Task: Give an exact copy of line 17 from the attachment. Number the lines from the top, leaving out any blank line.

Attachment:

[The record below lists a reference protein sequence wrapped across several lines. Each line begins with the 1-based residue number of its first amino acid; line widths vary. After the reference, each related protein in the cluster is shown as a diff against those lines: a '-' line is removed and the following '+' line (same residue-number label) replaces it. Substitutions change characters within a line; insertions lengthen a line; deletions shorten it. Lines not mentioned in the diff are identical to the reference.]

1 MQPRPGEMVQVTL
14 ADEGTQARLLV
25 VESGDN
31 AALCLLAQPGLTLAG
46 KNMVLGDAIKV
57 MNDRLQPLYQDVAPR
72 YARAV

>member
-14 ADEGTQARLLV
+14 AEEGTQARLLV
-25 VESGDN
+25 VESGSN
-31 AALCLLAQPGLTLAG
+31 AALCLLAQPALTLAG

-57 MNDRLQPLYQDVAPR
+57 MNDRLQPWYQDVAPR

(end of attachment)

+57 MNDRLQPWYQDVAPR